British Airways, on the other hand, actually has fairly
good award seat availability, especially on their own metal. However, they also tack on an obscene amount of fuel surcharge fees to award flights. First class flights going through London can have upwards of $700 in fuel surcharges, in addition to the miles they deduct from your account! They even collect fuel surcharges on partner awards flights such as Cathay Pacific or Japan Airlines, whereas American Airlines never does that for award redemptions. Partner award fuel surcharges can run upwards of $400 roundtrip.

If you are interested in Membership Rewards, there is
a thread on Flyertalk right now that details a promotion for 75,000 MR points after completing the spend requirements on an American Express Premiere Rewards Gold Card. I won't go into details about this here because this is not a straightforward application, and you may run into several obstacles trying to get the bonus points. Do read through the entire thread before deciding whether or not it's worth the risk!

Tuesday, June 7, 2011

Global Alliance Options To Taiwan

With my affinity for Taiwan (since my parents are from there), and having visited a number of times the past few years, it's always been a frustration of mine that neither of the two major Taiwanese carriers, China Airlines and EVA Air, belonged to any global alliance. Well, soon that will no longer be the case.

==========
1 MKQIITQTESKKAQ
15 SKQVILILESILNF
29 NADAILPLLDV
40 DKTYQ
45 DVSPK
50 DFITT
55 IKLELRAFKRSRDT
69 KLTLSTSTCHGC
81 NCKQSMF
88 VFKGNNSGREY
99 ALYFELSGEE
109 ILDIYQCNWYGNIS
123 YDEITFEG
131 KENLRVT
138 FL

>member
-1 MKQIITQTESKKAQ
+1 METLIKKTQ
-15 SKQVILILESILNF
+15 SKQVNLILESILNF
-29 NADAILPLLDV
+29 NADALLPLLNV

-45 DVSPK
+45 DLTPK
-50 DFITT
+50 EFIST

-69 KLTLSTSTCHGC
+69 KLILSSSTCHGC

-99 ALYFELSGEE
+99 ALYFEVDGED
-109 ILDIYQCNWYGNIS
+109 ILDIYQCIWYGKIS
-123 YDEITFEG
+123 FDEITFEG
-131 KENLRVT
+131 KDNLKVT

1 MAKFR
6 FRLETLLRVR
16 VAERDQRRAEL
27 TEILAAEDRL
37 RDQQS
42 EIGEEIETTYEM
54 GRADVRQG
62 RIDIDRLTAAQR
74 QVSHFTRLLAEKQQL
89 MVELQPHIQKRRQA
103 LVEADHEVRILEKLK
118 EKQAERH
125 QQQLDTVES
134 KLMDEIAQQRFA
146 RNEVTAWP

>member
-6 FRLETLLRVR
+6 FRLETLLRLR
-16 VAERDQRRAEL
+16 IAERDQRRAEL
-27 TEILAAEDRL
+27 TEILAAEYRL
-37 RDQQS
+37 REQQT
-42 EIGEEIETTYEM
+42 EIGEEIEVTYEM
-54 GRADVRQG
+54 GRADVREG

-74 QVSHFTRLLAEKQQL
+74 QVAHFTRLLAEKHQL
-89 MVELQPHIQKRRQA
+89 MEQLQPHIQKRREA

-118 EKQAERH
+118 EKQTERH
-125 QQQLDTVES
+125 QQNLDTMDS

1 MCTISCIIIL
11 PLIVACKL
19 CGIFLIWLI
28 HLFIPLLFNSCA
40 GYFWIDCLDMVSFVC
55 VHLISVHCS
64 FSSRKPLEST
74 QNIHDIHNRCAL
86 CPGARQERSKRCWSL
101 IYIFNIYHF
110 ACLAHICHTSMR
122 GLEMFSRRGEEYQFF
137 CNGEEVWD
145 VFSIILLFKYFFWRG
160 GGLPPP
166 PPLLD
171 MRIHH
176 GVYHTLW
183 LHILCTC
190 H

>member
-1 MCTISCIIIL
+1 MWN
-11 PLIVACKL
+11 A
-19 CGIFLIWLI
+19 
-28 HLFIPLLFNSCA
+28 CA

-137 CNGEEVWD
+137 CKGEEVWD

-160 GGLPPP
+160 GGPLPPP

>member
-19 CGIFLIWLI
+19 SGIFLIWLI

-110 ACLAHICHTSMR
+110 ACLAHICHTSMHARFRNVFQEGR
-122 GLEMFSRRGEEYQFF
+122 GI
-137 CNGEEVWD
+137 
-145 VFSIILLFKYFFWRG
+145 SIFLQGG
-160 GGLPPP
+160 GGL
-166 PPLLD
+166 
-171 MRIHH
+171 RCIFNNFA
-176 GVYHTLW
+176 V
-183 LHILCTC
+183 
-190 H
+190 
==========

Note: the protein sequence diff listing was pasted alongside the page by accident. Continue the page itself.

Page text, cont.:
China Airlines will officially become a member of Skyteam on September 28, 2011. And although CI has long been a partner of Delta Airlines and one could redeem Skymiles with them, formalizing the alliance relationship should make award seats more readily available for all members of Skyteam as well as standardize the miles needed for redemption (which I believe has already been reflected in the new Delta award chart). However, due to reciprocity agreements, Delta Skymiles members will still be unable to redeem for F seats due to the lack of an international F product on Delta itself. It's a shame since CI's F suites for the LAX-TPE route actually look fairly decent.

Even more exciting, however, was EVA Air's announcement on February 23, 2011 that they have formally applied for entry into Star Alliance. As great as CI joining Skyteam is, the thought of accumulating more Skypesos is a tough pill to swallow. But with the possibility of EVA joining Star Alliance, the more valuable United/Continental miles just got even better. I think EVA will nicely compliment the routes that OZ, NH, CA and SQ already fly, and ultimately give Star Alliance the edge in terms of global reach in Asia. And best of all, it finally gives us Bay Area folks a real redemption alternative for SFO-TPE nonstop. Granted, EVA doesn't have a first class offering, but the announcement of them revamping their Premium Laurel Class is welcome news, and hopefully they will finally go with fully flat beds to catch up with the business standards of late. No word yet on when they might become a full member (assuming they are even accepted), but my best guess would be early 2013.